The planned ground route for RS1 Demo-1. (Image credit: ABL Space Systems)

Designed to accommodate the flexibility that comes with the ability to launch from anywhere in the world, GS0, ABL’s ground system, requires only a 150ft by 50ft pad. Also built into shipping containers, ABL could support an LP-3C launch from Kodiak, Alaska, and then pack the containers and ship them to Cape Canaveral to support another launch, eliminating the need for fixed infrastructure at a launch pad.

RS1 can use multiple fuels for its E2 engine, namely both RP-1 and Jet-A kerosene, the latter of which is widely used at aerodromes worldwide, and a single oxidizer, liquid oxygen (LOX).

The E2 engine is a gas generator engine producing 58.32 kN (12,100 lbf) of thrust with nine first stage engines producing a total of 529.11 kN (133,118 lbf) of thrust. The first stage is similar to SpaceX’s Falcon 9, Rocket Lab’s Electron, and Relativity Space’s Terran 1. Continuing the similarities, the RS1 second stage uses a single, vacuum-optimized version of the E2, producing 13,000 lbf (57.82 kN) of thrust.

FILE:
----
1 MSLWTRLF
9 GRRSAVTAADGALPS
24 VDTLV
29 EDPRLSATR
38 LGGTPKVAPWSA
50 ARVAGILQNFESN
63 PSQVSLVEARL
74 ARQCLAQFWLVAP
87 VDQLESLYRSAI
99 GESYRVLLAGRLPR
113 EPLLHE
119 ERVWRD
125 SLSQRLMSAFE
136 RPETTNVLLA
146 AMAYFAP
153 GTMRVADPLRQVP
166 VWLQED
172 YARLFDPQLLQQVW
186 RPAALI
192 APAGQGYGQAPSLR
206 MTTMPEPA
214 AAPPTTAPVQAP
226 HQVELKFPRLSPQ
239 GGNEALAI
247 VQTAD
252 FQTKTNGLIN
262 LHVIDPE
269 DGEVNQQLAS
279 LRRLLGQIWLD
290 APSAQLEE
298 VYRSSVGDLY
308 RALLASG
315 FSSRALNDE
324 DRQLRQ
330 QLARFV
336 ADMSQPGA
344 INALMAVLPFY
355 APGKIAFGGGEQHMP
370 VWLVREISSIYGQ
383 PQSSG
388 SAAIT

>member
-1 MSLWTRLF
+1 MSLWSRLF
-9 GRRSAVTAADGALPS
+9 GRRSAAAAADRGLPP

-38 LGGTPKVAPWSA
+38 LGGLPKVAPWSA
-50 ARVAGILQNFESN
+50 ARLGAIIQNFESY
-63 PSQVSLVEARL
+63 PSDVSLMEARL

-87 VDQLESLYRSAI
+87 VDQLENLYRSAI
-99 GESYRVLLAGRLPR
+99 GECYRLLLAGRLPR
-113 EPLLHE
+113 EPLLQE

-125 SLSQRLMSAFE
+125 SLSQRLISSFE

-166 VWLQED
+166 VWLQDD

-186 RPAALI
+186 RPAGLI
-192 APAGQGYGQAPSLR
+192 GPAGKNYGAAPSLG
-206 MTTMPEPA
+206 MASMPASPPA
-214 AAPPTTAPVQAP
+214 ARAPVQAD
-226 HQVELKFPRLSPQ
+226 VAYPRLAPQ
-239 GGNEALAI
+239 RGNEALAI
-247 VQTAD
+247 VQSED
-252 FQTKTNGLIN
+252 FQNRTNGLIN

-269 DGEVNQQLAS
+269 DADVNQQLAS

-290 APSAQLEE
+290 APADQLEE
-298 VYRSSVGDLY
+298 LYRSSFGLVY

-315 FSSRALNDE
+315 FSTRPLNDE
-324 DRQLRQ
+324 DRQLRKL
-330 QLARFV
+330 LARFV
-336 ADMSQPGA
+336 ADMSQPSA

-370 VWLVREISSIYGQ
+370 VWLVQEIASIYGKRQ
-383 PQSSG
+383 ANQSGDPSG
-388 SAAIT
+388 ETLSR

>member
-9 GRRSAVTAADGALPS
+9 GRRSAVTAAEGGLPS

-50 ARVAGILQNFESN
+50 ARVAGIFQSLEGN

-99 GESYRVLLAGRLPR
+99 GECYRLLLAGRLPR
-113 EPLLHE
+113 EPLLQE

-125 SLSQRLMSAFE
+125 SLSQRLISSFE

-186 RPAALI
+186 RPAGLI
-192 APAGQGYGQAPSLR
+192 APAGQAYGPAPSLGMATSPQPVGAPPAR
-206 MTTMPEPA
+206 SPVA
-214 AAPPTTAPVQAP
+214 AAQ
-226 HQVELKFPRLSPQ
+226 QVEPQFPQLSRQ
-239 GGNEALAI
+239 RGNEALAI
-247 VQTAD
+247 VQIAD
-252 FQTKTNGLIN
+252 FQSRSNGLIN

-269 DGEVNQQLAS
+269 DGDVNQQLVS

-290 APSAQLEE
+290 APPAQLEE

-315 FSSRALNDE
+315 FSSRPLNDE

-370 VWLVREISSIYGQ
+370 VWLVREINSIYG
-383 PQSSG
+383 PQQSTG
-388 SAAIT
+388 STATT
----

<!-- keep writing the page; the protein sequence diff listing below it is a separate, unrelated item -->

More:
Founded in 2017, ABL is now based in El Segundo, California with four major facilities along the West Coast.

The El Segundo campus houses design and manufacturing facilities and assembly areas for RS1 and GS0. Facilities are highly verticalized, with everything from switchboards to turbomachinery manufactured in-house, allowing tight control over schedules and costs.

RS1 horizontal on LP-3C together with the GS0 floor system. (Image credit: ABL Space Systems)

ABL’s largest facility is located in the Port of Long Beach, spanning 8 acres of land and 1.31 acres of underwater land at the Navy Mole at Pier T. In port, ABL conducts a wide range of operations, namely vehicle processing, payload integration and maritime operations Support for the various global launch facilities that ABL can launch from.

The other major facilities that ABL operates are two test facilities in the Mojave Desert. Since 2019, the Edwards site has focused on advanced R&D and operations that enable responsive go-to-market. The test facilities can test E2 engines, launch equipment and even integrated stages.

In April 2021, Lockheed Martin and ABL announced that Lockheed had purchased 26 launches on the RS1 from ABL through 2025, with the option for up to 32 more launches through 2029.